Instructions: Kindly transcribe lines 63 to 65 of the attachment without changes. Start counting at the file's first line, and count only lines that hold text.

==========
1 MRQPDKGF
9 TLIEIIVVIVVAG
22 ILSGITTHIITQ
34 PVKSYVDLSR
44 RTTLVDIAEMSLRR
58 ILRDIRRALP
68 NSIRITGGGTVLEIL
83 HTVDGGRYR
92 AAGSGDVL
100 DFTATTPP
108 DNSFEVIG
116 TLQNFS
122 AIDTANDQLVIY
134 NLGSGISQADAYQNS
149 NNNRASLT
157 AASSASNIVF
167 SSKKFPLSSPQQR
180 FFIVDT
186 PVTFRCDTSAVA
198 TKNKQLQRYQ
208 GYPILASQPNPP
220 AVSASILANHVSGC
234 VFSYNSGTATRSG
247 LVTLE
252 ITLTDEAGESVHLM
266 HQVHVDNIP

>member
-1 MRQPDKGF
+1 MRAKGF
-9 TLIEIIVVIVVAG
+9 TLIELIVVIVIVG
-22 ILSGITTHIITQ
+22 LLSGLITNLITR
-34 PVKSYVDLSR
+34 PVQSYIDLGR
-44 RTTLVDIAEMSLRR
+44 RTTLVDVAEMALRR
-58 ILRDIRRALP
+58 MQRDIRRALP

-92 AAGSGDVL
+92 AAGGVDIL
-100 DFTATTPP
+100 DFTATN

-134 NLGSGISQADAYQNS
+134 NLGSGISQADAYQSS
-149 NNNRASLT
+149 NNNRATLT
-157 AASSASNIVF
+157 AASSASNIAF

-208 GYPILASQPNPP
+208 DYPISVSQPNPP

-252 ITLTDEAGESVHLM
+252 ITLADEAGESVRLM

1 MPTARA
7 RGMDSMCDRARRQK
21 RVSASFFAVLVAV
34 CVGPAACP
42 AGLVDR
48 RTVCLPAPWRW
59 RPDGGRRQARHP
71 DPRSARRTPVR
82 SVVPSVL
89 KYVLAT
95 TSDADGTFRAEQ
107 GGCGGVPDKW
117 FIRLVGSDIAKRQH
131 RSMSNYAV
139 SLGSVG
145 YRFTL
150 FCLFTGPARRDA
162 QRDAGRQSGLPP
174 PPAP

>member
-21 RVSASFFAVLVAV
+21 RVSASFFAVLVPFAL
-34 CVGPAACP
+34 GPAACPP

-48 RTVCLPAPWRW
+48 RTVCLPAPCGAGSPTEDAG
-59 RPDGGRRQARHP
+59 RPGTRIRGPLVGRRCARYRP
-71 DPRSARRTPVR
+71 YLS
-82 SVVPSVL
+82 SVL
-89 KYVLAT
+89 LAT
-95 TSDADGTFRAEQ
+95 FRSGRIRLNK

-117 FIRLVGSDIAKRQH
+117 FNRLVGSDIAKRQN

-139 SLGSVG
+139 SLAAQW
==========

89 KYVLAT
95 TSDADGTFRAEQ
107 GGCGGVPDKW